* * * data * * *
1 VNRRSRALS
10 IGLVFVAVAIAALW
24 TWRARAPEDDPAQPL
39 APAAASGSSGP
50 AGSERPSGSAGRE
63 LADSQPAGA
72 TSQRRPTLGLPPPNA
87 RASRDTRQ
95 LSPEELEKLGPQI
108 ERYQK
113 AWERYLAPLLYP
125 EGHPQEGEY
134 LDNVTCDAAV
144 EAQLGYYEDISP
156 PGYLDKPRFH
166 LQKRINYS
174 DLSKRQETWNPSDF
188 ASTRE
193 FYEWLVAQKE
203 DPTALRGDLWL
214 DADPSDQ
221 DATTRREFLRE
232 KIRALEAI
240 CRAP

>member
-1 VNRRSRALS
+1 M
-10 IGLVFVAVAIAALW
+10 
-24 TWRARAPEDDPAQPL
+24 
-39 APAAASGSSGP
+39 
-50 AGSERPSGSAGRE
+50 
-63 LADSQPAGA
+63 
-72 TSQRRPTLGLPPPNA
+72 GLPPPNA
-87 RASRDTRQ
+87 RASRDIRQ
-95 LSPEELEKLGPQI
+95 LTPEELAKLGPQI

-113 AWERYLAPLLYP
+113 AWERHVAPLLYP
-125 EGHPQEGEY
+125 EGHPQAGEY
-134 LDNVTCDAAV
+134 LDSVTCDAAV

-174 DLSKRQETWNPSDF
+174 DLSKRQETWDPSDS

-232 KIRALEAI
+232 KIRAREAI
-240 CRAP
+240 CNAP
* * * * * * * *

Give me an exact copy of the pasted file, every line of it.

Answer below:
1 VNRRSRALS
10 IGLVFVAVAIAALW
24 TWRARAPEDDPAQPL
39 APAAASGSSGP
50 AGSERPSGSAGRE
63 LADSQPAGA
72 TSQRRPTLGLPPPNA
87 RASRDTRQ
95 LSPEELEKLGPQI
108 ERYQK
113 AWERYLAPLLYP
125 EGHPQEGEY
134 LDNVTCDAAV
144 EAQLGYYEDISP
156 PGYLDKPRFH
166 LQKRINYS
174 DLSKRQETWNPSDF
188 ASTRE
193 FYEWLVAQKE
203 DPTALRGDLWL
214 DADPSDQ
221 DATTRREFLRE
232 KIRALEAI
240 CRAP

>member
-1 VNRRSRALS
+1 M
-10 IGLVFVAVAIAALW
+10 
-24 TWRARAPEDDPAQPL
+24 
-39 APAAASGSSGP
+39 
-50 AGSERPSGSAGRE
+50 
-63 LADSQPAGA
+63 
-72 TSQRRPTLGLPPPNA
+72 GLPPPNA
-87 RASRDTRQ
+87 RASRDIRQ
-95 LSPEELEKLGPQI
+95 LTPEELAKLGPQI

-113 AWERYLAPLLYP
+113 AWERHVAPLLYP
-125 EGHPQEGEY
+125 EGHPQAGEY
-134 LDNVTCDAAV
+134 LDSVTCDAAV

-174 DLSKRQETWNPSDF
+174 DLSKRQETWDPSDS

-232 KIRALEAI
+232 KIRAREAI
-240 CRAP
+240 CNAP